Prosecutor in Kerri McAuley murder trial ‘flabbergasted’ at incompetence of HMP Bedford officials who trusted killer Joe Storey
PUBLISHED: 14:13 17 June 2017 | UPDATED: 08:59 18 June 2017
The “failings” that meant a convicted killer was not in court to attend his sentencing hearing for the brutal murder of a Norwich mother of two have added to the sense of grief and loss suffered by the victim’s family.
Joe Storey was due to be sentenced at Norwich Court yesterday after a jury took less than an hour to convict him of the brutal murder of “on-off” partner Kerri McAuley at her home in Southalls Way, Norwich, in January.
But Storey, 27, formerley of Murrells Court, Norwich, was not present for the hearing after he told Bedford Prison, where he is being kept, that he need not attend and could appear via videolink instead.
The killer’s non-attendance meant sentencing had to be adjourned until Monday by an angry Judge Stephen Holt who has ordered a report into what happened and insisted Storey would be present on the next occasion even if it meant he had to be “physically put” on prison transport.
Simon Spence QC, who prosecuted the case, said the situation was “completely unprecedented” in his 32 years as a barrister and insisted he was “flabbergasted” at the “incompetence” shown by officials at HMP Bedford and felt “utter disbelief” they had taken the word of a prisoner.
Speaking after the adjournment Mr Spence said: “I’m horrified to be honest of what’s happened today.
“The jury convicted Joe Storey of a brutal murder yesterday. There’s a large group of family and friends who have been following the trial and arrived this morning expecting Joe Storey to be sentenced he wasn’t because when he went back to prison last night he told Bedford Prison he wasn’t required, they accepted that at face value and didn’t produce him.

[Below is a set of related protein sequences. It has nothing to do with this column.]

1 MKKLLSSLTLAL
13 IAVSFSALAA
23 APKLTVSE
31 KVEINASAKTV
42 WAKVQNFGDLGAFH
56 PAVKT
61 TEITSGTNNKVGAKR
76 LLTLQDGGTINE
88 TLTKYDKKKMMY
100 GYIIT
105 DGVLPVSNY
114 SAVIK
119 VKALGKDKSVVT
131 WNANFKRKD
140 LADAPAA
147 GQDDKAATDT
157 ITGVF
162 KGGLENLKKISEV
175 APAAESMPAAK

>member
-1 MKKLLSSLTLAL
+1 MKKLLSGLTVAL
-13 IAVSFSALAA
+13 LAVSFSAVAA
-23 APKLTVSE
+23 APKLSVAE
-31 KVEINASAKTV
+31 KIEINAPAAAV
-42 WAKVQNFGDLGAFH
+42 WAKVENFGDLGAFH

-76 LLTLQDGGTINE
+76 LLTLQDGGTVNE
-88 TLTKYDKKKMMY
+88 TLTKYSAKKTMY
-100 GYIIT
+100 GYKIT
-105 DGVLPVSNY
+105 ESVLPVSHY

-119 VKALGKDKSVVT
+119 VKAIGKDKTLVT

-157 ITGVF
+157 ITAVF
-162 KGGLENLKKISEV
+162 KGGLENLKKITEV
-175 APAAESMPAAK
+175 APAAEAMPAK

“The judge is clearly very unhappy and cross about the situation and I share his sense of frustration and anger.
“I find it bewildering that a prison, knowing they are holding a prisoner convicted of murder, knowing he’d due to be sentenced took it upon themselves not to produce him simply because the prisoner says so.
“It’s clearly a very difficult case. Any domestic murder is harrowing for the loved ones of the person who dies and when something happens that affects the expectations of the family then of course it simply adds to the sense of loss and grief and they, from their perspective, see that the defendant is able to manipulate a process which should be protecting them and putting their interests in a proper perspective and that hasn’t happened because of the prison’s failings today.”
He added: “I’ve been a barrister for 32 years and it’s the first time I’ve come across a situation like this and I very much hope that I don’t again.
“It’s only right the prison provides a full explanation of what’s gone wrong and why.”
This paper contacted the Ministry of Justice (MoJ) for a comment regarding Storey’s absence but a spokesman simply would only confirm that “a prisoner from HMP Bedford failed to attend court on Friday, June 16”.
Family and friends of Ms McAuley turned out in large numbers yesterday, as they had throughout the trial, to see Storey sentenced.
They were informed of Storey’s non-attendance by Judge Holt who said: “Once again Joe Storey has manipulated the court process.”
Judge Holt said one of the reasons there were delays during the course of the trial, when the court could not sit, was Storey, 27, had said he was ill and did not appear.
He said: “I understand he told the staff at Bedford Prison where he’s being held because it’s unsafe to hold him in Norwich, that he wasn’t required and could do it by videolink and for some reason they believed him.”
Judge Holt said he had “no option” but to adjourn sentence until Monday after hearing from Mr Spence that Ms McAuley’s family “feel very strongly that this defendant should be present in court to be sentenced”.
Speaking after the adjournment Steve Roberts, Ms McAuley’s uncle who was speaking on behalf of the family, said they were “angry” that Storey had not appeared and insisted it served to “increase the stress” being felt by the family at this horrific time.
When Storey does get sentenced on Monday the court will be told he has served custodial sentences for assaults on previous partners and was also previously the subject of a restraining order prohibiting him from contacting Ms McAuley.